For the above reasons the remainder of the application is whether the suit should be maintained against the 4th Respondent. As I have observed, the plaintiff is at liberty to sue whomsoever he chooses. The question of whether the remainder of the suit can be maintained is a matter on the merits and should be handled when the suit is heard. As to whether the other Respondents should contribute costs, the 4th Respondent is not liable to pay the costs of the other Respondents against whom the suit has been withdrawn. In any case the question of whether costs will be awarded and against who has yet to be determined and should not be considered at this stage.

In the premises there will be no order as against the 4th Respondent. The suit survives against the 4th Respondent without prejudice to any objection or any point of law which may be raised against continuation of the suit against the 4th Respondent when the matter comes for hearing. As far as amendment of pleadings is concerned, pleadings will only be amended to the extent affected by the order of withdrawal of the suit. In other words the plaint will be amended to only contain averments made as against the 4th defendant and drop those against the other defendants against whom the suit has been withdrawn without amending the plaint as it was against the 4th defendant. Any other amendment sought will have to be with further leave of court. Costs of this application as between the 4th Respondent and the Applicant shall be borne by each party.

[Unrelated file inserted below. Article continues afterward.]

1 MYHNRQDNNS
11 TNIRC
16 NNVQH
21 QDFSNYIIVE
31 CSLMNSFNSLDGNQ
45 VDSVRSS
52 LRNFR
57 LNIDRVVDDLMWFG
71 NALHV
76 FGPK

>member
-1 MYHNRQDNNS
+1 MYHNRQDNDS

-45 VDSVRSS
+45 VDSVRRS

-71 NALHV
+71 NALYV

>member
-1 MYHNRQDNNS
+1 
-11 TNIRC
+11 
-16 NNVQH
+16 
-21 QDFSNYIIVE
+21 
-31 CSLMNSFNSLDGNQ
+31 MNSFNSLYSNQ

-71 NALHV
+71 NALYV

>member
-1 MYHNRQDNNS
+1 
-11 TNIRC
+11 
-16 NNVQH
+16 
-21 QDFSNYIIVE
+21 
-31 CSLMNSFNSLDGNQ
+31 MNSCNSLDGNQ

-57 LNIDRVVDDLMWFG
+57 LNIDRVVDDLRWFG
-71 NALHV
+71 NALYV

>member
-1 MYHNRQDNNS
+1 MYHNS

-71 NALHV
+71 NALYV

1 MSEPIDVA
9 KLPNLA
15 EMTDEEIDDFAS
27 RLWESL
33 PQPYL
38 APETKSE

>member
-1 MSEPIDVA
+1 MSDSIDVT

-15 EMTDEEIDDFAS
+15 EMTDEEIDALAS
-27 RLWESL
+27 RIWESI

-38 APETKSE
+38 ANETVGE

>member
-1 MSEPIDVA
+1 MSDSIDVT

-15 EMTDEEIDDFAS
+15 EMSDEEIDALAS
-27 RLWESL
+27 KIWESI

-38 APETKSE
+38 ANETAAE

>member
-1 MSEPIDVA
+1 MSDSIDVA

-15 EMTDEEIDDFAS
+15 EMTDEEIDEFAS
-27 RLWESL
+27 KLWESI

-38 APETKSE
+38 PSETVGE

Ruling delivered in court this 28th of October 2011 at Commercial Division of the High Court at Kampala.

 

Hon. Mr. Justice Christopher Madrama

In the presence of:

 

Irina Kyomugisha holding brief for John Fisher Kanyemibwa for the 4th Respondent,

Moses Kugumisiriza for the Applicant,

Ojambo Makoha court clerk

 

 

Hon. Mr. Justice Christopher Madrama